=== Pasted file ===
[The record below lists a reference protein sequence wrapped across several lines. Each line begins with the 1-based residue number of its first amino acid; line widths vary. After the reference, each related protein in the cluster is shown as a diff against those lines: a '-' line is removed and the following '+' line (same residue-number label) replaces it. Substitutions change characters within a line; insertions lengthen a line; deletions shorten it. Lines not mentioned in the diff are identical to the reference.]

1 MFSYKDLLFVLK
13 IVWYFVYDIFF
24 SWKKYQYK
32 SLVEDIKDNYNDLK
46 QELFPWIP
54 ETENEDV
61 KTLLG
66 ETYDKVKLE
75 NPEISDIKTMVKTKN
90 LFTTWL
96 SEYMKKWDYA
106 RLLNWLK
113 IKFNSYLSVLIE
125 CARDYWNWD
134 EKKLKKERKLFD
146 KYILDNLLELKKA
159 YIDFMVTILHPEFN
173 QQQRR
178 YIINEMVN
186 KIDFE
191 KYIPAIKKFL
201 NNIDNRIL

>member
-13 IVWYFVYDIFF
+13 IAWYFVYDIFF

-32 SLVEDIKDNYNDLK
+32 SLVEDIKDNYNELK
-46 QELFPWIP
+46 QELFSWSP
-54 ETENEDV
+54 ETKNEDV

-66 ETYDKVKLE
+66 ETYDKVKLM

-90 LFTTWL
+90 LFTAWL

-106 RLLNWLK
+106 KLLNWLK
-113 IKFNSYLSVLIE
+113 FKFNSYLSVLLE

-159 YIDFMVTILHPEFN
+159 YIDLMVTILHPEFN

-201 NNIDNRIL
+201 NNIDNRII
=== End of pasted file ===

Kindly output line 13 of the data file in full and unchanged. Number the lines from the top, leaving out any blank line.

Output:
106 RLLNWLK